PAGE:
Good policy is critical to preventing abuse, but it’s only one part of the solution. Individually, it’s up to all of us to step a little outside of our comfort zones and take actions that will help protect children.

  • Communicate: Talk to kids about sex and relationships. It might feel awkward, but when we do, they’re more likely to recognize an unsafe relationship and talk to someone they trust.
  • Use Correct Terms: Talk with kids about bodies and use anatomically correct terms like penis and vagina. It might feel uncomfortable, but when we do, children have the words to communicate their own boundaries and tell someone before a problem escalates.
  • Speak up: Speak up when the behavior of a child’s family member or trusted adult concerns us. It might be difficult, but when we do, we create safe environments where children can thrive.
  • Contact your Legislator: Call a legislator or a school administrator to ask them what they are doing to prevent child sexual abuse. It might be intimidating, but when we do, we communicate our shared priorities and hold our leaders accountable for protecting the next generation of Iowans.

Child sexual abuse is uncomfortable to think about, even harder to talk about, and worse still for a child to experience. According to the Iowa Department of Human Services, there were 799 confirmed cases of child sexual abuse in 2021. Because this number makes up only 4% of the 19,000 confirmed abuse cases last year, it’s tempting to believe that child sexual abuse isn’t a big problem in our state. It’s easier to avoid the discomfort of talking about it, and easier to believe it’s not happening in our own communities.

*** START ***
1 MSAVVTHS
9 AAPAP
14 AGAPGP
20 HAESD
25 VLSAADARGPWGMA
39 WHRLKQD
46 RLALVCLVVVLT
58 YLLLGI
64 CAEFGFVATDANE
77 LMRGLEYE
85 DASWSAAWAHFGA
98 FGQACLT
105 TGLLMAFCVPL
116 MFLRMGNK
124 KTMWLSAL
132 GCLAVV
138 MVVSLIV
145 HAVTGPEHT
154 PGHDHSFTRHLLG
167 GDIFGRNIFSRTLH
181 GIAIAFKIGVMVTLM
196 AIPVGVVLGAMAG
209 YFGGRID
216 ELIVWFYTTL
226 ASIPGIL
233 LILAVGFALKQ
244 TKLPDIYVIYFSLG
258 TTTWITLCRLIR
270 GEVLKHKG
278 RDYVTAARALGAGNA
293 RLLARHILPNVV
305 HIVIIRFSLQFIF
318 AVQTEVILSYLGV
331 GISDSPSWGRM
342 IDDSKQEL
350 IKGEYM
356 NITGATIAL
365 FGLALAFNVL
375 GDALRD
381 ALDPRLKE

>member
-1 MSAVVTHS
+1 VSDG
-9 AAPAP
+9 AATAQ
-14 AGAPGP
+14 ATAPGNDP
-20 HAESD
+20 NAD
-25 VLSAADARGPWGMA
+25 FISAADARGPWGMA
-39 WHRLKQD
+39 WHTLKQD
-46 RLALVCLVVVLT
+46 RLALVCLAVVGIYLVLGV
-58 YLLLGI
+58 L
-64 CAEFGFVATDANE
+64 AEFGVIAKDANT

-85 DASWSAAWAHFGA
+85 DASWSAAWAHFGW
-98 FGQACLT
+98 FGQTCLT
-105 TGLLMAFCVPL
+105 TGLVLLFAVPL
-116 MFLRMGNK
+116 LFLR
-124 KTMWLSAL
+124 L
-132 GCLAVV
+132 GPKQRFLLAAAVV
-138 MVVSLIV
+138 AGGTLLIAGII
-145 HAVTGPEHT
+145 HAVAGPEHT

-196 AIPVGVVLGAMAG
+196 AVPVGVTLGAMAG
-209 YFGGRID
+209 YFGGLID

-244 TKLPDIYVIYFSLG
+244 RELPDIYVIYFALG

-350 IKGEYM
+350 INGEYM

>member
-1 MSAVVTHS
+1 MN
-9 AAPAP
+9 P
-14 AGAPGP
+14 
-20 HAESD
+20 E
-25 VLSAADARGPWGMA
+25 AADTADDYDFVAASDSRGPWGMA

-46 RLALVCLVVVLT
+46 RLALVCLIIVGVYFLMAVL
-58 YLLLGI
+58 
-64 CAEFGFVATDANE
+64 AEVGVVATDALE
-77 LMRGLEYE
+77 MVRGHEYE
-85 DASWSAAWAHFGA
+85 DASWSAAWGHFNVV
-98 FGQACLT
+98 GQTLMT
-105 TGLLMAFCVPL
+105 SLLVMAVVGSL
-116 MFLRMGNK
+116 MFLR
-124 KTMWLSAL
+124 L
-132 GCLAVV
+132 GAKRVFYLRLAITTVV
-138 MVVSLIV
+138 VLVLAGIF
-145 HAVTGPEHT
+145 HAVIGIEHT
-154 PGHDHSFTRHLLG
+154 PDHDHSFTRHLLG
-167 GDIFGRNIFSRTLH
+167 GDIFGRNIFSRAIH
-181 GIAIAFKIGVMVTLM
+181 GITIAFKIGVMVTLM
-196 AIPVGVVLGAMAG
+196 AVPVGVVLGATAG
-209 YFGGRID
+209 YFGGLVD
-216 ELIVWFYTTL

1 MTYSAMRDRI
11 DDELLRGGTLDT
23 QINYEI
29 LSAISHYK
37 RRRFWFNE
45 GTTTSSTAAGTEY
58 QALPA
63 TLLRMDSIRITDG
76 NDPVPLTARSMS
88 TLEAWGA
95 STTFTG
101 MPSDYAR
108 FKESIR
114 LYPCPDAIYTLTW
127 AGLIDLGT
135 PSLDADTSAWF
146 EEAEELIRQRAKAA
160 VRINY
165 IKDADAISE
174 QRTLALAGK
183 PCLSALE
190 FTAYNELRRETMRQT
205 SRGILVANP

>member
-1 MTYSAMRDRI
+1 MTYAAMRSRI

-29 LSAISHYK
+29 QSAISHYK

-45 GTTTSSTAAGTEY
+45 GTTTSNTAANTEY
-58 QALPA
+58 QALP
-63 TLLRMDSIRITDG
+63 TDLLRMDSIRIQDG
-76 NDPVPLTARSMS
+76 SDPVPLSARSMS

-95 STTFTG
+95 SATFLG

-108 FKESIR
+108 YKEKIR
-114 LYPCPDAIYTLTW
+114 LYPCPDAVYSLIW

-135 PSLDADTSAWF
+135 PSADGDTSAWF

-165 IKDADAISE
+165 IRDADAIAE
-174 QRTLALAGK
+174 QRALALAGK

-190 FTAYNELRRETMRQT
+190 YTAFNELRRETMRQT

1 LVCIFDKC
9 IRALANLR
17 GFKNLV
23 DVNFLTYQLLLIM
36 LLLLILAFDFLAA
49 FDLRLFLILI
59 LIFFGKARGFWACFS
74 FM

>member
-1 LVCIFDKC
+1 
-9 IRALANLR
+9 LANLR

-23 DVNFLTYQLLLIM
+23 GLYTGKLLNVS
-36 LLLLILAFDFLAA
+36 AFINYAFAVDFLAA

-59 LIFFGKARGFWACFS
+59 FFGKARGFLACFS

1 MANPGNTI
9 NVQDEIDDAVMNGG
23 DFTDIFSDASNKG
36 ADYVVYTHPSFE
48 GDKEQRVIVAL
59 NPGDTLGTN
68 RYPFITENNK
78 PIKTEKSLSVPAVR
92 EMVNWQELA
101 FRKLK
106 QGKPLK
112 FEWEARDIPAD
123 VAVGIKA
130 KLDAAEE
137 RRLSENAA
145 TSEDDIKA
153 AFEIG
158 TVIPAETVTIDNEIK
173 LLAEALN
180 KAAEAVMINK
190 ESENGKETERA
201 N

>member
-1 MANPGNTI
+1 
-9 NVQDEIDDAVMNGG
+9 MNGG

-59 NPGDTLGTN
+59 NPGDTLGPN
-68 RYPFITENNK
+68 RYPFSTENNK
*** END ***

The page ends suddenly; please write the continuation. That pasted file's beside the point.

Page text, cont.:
Decades of research show that the number of reported cases does not reflect the true prevalence of child sexual abuse. The CDC reports that 1 in 4 girls, and one in 13 boys, will be sexually abused before their 18th birthday. This type of abuse is especially difficult to detect, report, and prove. There is seldom physical evidence, and the abuser is almost always someone the child or family knows. Children may hesitate to talk about what’s happening to them because the abuser may be a relative or close family friend. Because of these unique challenges, the average age victims report—if they ever do—is 52 years old.

The good news is that child sexual abuse is 100% preventable. While there is no magic fix to immediately end abuse, there are steps we can take as a state to protect our children – but only if we’re willing to do so.

There has been progress in Iowa. While we applaud any steps toward keeping children safe, most recent efforts have focused on responding to the abuse after it happens. children are better protected by stopping boundary-violating behaviors before they escalate into abuse.

It’s easy to assume that child sexual abuse is not happening, and it’s uncomfortable to accept the reality that it is. Fortunately, there are things each of us can do to make a difference. The things we do matter to the children in our lives, children across the state, and children of generations to come.

What would you do to protect a single child from sexual abuse?